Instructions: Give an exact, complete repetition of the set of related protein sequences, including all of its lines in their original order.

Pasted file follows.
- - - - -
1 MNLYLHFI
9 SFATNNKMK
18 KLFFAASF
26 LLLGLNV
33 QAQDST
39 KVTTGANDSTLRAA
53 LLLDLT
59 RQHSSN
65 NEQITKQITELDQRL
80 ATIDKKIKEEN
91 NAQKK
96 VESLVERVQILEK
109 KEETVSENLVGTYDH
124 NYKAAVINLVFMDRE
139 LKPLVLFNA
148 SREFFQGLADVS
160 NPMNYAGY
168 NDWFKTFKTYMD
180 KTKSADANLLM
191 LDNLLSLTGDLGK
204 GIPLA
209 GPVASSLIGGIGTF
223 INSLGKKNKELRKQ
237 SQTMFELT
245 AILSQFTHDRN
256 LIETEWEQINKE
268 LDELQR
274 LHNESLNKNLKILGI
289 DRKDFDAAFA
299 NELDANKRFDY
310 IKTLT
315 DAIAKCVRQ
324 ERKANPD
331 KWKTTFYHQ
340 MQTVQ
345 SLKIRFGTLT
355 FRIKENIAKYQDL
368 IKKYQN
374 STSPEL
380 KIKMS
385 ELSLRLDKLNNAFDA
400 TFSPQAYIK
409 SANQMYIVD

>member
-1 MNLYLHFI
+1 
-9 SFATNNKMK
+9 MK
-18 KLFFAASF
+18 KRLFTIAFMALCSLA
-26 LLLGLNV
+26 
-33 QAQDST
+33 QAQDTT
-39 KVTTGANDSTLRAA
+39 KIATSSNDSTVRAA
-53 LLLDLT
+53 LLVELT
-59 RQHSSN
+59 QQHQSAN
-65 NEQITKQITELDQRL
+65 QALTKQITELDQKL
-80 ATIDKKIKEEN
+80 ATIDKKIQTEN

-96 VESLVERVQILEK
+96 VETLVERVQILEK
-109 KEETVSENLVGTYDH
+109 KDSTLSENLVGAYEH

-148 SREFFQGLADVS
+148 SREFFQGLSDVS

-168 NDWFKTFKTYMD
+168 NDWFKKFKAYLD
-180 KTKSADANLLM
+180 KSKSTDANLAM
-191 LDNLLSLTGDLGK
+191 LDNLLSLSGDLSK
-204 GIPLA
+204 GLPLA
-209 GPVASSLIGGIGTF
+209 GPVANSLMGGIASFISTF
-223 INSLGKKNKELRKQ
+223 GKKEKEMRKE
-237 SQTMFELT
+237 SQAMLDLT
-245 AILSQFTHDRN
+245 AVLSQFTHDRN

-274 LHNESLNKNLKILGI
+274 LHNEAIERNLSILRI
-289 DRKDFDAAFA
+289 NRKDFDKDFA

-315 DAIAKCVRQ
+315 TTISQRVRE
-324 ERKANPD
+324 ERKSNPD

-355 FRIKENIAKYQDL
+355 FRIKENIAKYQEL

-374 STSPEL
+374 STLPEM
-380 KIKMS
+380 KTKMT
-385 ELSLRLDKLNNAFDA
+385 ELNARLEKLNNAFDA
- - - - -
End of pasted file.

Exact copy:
1 MNLYLHFI
9 SFATNNKMK
18 KLFFAASF
26 LLLGLNV
33 QAQDST
39 KVTTGANDSTLRAA
53 LLLDLT
59 RQHSSN
65 NEQITKQITELDQRL
80 ATIDKKIKEEN
91 NAQKK
96 VESLVERVQILEK
109 KEETVSENLVGTYDH
124 NYKAAVINLVFMDRE
139 LKPLVLFNA
148 SREFFQGLADVS
160 NPMNYAGY
168 NDWFKTFKTYMD
180 KTKSADANLLM
191 LDNLLSLTGDLGK
204 GIPLA
209 GPVASSLIGGIGTF
223 INSLGKKNKELRKQ
237 SQTMFELT
245 AILSQFTHDRN
256 LIETEWEQINKE
268 LDELQR
274 LHNESLNKNLKILGI
289 DRKDFDAAFA
299 NELDANKRFDY
310 IKTLT
315 DAIAKCVRQ
324 ERKANPD
331 KWKTTFYHQ
340 MQTVQ
345 SLKIRFGTLT
355 FRIKENIAKYQDL
368 IKKYQN
374 STSPEL
380 KIKMS
385 ELSLRLDKLNNAFDA
400 TFSPQAYIK
409 SANQMYIVD

>member
-1 MNLYLHFI
+1 
-9 SFATNNKMK
+9 MK
-18 KLFFAASF
+18 KRLFTIAFMALCSLA
-26 LLLGLNV
+26 
-33 QAQDST
+33 QAQDTT
-39 KVTTGANDSTLRAA
+39 KIATSSNDSTVRAA
-53 LLLDLT
+53 LLVELT
-59 RQHSSN
+59 QQHQSAN
-65 NEQITKQITELDQRL
+65 QALTKQITELDQKL
-80 ATIDKKIKEEN
+80 ATIDKKIQTEN

-96 VESLVERVQILEK
+96 VETLVERVQILEK
-109 KEETVSENLVGTYDH
+109 KDSTLSENLVGAYEH

-148 SREFFQGLADVS
+148 SREFFQGLSDVS

-168 NDWFKTFKTYMD
+168 NDWFKKFKAYLD
-180 KTKSADANLLM
+180 KSKSTDANLAM
-191 LDNLLSLTGDLGK
+191 LDNLLSLSGDLSK
-204 GIPLA
+204 GLPLA
-209 GPVASSLIGGIGTF
+209 GPVANSLMGGIASFISTF
-223 INSLGKKNKELRKQ
+223 GKKEKEMRKE
-237 SQTMFELT
+237 SQAMLDLT
-245 AILSQFTHDRN
+245 AVLSQFTHDRN

-274 LHNESLNKNLKILGI
+274 LHNEAIERNLSILRI
-289 DRKDFDAAFA
+289 NRKDFDKDFA

-315 DAIAKCVRQ
+315 TTISQRVRE
-324 ERKANPD
+324 ERKSNPD

-355 FRIKENIAKYQDL
+355 FRIKENIAKYQEL

-374 STSPEL
+374 STLPEM
-380 KIKMS
+380 KTKMT
-385 ELSLRLDKLNNAFDA
+385 ELNARLEKLNNAFDA